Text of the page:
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If Your Relationship with Food Wasn’t Complicated Enough…

November 10, 2020
By: Dr. Alissa Rubinfeld, Clinical Psychologist

It is no secret that Covid-19 has impacted so many areas of life. We have even blogged about a few, like making decisions, parenting, and keeping calm. There is a surge in pandemic-specific resources happening in response to rising rates of anxiety and depression – rising rates that pose specific challenges to those with eating disorders (EDs).  

Covid-19 is like the pilot flying a turbulent flight of emotions. When one emotion takes a left, maybe another zooms right. And then when some go up, others take a dramatic, steep fall. If you have already been learning how to cope with an eating disorder or a complicated relationship with food and eating, maybe you have been working hard on getting to know how to fly your own plane, to manage your feelings in a more adaptive way. But cue all these NEW or intensified feelings…what now!?

Research has shown us that eating disorders grow out of a complex relationship of different factors – ones that are biological, emotional, social, and cultural – and the effects of the pandemic, like increased uncertainty or isolation, might increase vulnerability in any one or even a few of these categories. 

We have learned over the last 8 months that Uncertainty with a capital U has been a disruptive visitor overstaying its welcome – no matter what the attempt to exert a sense of control, to shove it out the door. If you are struggling with disordered eating, you are likely no stranger to this idea – maybe sticking to some food rules to feel in control or using behaviors to cope with the perceived loss of it. You might certainly feel the impact of new layers of unknown stemming from the pandemic – like food security, access to exercise or financial limitations impacting how you typically engage with food in your life.  

Isolation is also a big one. Ellen E. Fitzsimmons-Craft, an assistant professor of psychiatry at Washington University School of Medicine, says it well: “Eating disorders thrive in isolation”1. Your coping behaviours, like restriction or binge eating, find strength through the experience of shame and secrecy- and maybe the pandemic has kept you distanced from your supports or out of your recovery-friendly routine. 

In my own practice, I’ve seen all of this happening in my [virtual] therapy space. With the pandemic as a speedy curve ball in treatment, it has felt so important to name and validate with my clients what is so new and scary, while finding adaptive ways to cope:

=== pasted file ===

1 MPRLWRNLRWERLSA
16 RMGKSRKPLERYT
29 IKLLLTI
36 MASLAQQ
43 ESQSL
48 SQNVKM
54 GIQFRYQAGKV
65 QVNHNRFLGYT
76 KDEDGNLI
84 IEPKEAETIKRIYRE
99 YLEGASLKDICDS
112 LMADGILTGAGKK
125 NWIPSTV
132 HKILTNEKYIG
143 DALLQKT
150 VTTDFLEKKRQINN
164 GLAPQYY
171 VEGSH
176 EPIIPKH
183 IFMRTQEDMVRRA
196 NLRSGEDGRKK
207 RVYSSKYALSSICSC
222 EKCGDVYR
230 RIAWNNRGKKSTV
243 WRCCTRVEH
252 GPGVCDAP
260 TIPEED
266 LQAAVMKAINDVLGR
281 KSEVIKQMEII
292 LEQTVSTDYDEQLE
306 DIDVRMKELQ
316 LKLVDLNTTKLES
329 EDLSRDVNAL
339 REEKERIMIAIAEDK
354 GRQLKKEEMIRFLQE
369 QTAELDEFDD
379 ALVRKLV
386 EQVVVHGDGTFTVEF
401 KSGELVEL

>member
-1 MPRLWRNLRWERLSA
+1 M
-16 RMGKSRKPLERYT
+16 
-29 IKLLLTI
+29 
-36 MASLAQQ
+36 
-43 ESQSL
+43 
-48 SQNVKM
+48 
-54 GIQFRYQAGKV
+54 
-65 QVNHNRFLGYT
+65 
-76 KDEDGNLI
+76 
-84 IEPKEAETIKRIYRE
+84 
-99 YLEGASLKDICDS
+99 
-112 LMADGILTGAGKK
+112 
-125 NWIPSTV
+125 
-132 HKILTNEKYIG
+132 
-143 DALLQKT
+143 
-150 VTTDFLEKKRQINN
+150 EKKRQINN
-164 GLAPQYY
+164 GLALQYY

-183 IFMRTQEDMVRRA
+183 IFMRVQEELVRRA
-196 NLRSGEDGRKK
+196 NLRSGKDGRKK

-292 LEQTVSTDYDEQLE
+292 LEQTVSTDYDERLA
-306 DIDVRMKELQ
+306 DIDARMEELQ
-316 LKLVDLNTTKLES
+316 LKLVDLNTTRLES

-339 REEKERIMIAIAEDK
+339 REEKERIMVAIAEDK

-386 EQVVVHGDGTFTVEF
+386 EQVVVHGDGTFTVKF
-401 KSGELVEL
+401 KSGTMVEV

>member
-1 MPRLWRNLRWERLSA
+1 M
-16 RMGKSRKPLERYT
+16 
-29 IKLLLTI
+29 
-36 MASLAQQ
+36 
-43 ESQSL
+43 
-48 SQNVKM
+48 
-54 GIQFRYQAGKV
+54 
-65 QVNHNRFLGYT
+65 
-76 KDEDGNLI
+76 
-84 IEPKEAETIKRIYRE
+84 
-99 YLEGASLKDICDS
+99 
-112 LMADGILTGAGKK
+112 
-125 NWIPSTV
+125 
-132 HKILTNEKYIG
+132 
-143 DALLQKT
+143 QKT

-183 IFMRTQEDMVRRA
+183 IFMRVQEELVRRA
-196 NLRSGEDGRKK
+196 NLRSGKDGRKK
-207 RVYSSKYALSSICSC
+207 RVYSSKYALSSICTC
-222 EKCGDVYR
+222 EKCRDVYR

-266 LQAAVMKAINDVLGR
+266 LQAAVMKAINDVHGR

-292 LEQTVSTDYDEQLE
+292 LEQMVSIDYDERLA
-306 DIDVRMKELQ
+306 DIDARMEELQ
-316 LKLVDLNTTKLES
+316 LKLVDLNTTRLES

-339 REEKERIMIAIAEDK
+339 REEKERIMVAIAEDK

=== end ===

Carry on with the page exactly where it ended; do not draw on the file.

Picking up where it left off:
Go back to what you know. In the face of uncertainty, it is important to ground yourself in something that is familiar. Maybe you revisit some earlier steps in your treatment or recovery that you once mastered- it’s okay to go back to the basics! 

Maintain consistency in your eating. Establish a pattern or schedule that works for your current pandemic-influenced life. In the face of chaos, it helps to resume basic self-care, like adequately nourishing your body. Try eating regularly throughout the day, being mindful that physical deprivation might only reinforce the emotional deprivation of isolation and uncertainty. 

Identify your values. Remember why that part of you, even the tiniest one, ever wanted to challenge your ED in the first place. You might have identified important values integral to your identity. Know that even if you can’t practice your values and strengths in the most ideal of ways, consider what might be second best.    

Be kind to yourself! Negative self-talk can trigger the body’s fight or flight response. Practice mindfulness or self-compassion through “okay-ing” your emotions, taking space to breathe into the present moment, and acknowledging any suffering with acceptance and without judgment. To accept the present does not mean you have to be in love with it! Rather, acknowledging your circumstances as they are can reduce those sticky feelings of resistance.  

Of course, so much of this might sound easier said than done. Especially with the cold weather brewing, that turbulence might be picking back up. The challenge is to notice when things are hard[er] and check in with yourself around what you need. Maybe that need is calling for you to reach out…identify and call on your co-pilot! 

references

(1) 1COVID-19-Era Isolation Is Making Dangerous Eating Disorders Worse, by Michelle Konstantinovsky on August 26, 2020; scientificamerican.com.

 

About the author

Alissa Rubinfeld completed her doctorate in psychology at The Chicago School of Professional Psychology, and is a psychologist at Connecte Montreal Psychology Group. The team at Connecte loves writing about ways to boost our mental health and bring psychology into our everyday lives. For more helpful tips, check out Connecte’s blogs, podcast, follow @connectepsychology on Instagram or like us on Facebook.
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